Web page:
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Five Signs Your Teen is Experimenting with Drugs

Illegal drug use remains a dangerous epidemic among this nation’s youth; with 5.9 percent of 12th graders using marijuana on a daily basis, 3.3 percent using LSD, 2.7 percent using cocaine, 2.6 percent using ecstasy, and 0.4 percent using heroin (). And despite widespread efforts and campaigns to educate kids about the dangers of drug abuse, teen experimenting with drugs remains a viable and very serious problem.

In addition, most people try drugs for the first time during their teen years; of the more than 2.8 million new users of illicit drugs in 2013, more than half were younger than 18 years of age.

As a parent, you can do your part to protect your child from the dangers and the devastating effects of drug abuse. And the first and most important tool you have in your arsenal is knowledge; the ability to recognize the behavior of a teen experimenting with drugs. So here are the five signs your teen is experimenting with drugs:

  1. Behavioral changes. Although teens in general are often known for their occasional mood swings and sensitivity, these behaviors can take on a whole new dimension when the teen is experimenting with drugs. They can, depending on their drug of choice, act in a mistrustful, excessively tense, paranoid, euphoric, dizzy, confused, or perpetually listless manner.
  2. Poor academic performance. A teen experimenting with drugs may experience a marked decrease in their academic performance. This is because drugs tend to hinder one’s memory and attentiveness, making it difficult for them to concentrate on their lessons and perform well on tests and quizzes.
  3. Shifting social circles. If you notice your teen hanging out with a new group of friends, staying out late with them and perhaps not revealing to you where they go or what they do in their company, then you might ask to meet them or—at the very least—start asking some tough questions.
  4. Changes in appearance. Teens dealing with drug issues sometimes alter their appearances in a rather dramatic fashion; either neglecting their hair and clothes to the point that they appear slovenly, or perhaps sporting a radical new haircut and/or tattoos and piercings. Now of course, the desire to get a tat or a nose ring does not equal a desire to use an illegal substance; just sometimes, though, the two go hand in hand.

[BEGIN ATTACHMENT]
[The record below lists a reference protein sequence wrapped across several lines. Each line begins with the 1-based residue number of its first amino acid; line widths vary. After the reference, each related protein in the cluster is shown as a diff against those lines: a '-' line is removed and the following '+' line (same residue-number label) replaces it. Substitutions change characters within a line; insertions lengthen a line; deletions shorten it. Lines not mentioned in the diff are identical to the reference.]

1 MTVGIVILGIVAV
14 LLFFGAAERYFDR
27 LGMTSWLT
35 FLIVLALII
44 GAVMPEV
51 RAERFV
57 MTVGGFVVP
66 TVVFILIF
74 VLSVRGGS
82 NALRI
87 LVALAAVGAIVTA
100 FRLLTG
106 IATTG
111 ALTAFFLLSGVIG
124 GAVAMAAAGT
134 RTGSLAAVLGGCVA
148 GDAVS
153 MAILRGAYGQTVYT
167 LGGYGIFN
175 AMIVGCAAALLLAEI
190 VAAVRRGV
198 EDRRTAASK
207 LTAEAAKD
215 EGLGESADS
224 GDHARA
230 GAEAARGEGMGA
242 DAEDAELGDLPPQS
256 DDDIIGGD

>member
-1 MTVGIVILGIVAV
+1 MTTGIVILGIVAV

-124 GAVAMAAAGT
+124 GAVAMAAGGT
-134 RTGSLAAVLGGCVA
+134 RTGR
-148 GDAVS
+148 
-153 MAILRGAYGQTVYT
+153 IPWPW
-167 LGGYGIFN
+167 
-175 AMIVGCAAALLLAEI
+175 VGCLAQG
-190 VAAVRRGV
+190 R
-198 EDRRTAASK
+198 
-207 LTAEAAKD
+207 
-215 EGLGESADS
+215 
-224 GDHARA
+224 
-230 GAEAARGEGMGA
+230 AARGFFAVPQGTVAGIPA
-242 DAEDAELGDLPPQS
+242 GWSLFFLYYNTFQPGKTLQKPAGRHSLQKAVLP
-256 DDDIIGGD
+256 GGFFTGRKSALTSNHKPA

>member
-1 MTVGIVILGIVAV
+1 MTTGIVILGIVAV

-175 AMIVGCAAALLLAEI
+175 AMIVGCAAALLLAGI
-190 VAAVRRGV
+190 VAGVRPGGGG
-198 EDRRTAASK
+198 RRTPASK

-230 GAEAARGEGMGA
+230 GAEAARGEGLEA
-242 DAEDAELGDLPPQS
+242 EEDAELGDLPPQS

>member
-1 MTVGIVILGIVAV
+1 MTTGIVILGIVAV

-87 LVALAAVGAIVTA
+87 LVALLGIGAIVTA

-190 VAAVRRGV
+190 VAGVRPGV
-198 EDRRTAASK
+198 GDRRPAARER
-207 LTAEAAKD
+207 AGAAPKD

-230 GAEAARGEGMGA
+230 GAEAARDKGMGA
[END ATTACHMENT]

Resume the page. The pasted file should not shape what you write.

5. Changes in sleeping and eating patterns. Some drugs suppress hunger in teens, while others actually increase it; so you may want to monitor how much your teen is eating. Similarly, certain narcotics can cause drowsiness in the user, while others stimulate the system and can lead to insomnia.

Kokua Recovery can help

Kokua Recovery is an adolescent recovery program aimed to aid teens aged 13-17 struggling with addiction; with an emphasis on healing the trauma that caused the addiction. We specialize in treating addictions to a number of substances, like marijuana, hallucinogens, prescription drugs, and more.  Call 877-302-5022 to speak to a member of our admissions team. 

Ken Huey

Upon graduating from Purdue with a Ph.D. in Marriage and Family Therapy, Dr. Huey worked as a therapist, Clinical Director, and Business Development Director in residential treatment. Dr. Huey was always drawn to the large population of adoptees in residential treatment (he is adopted himself). He ultimately became convinced that this population needed specialty care and in November of 2006, Dr. Huey founded Calo. Calo grew to a 200 plus employee organization with about the same numbers of teen clients served each year. He sold Calo and retired in June of 2015. He came out of retirement in 2017 and founded Kokua Recovery, trauma-informed residential drug and alcohol treatment with sites in Colorado.

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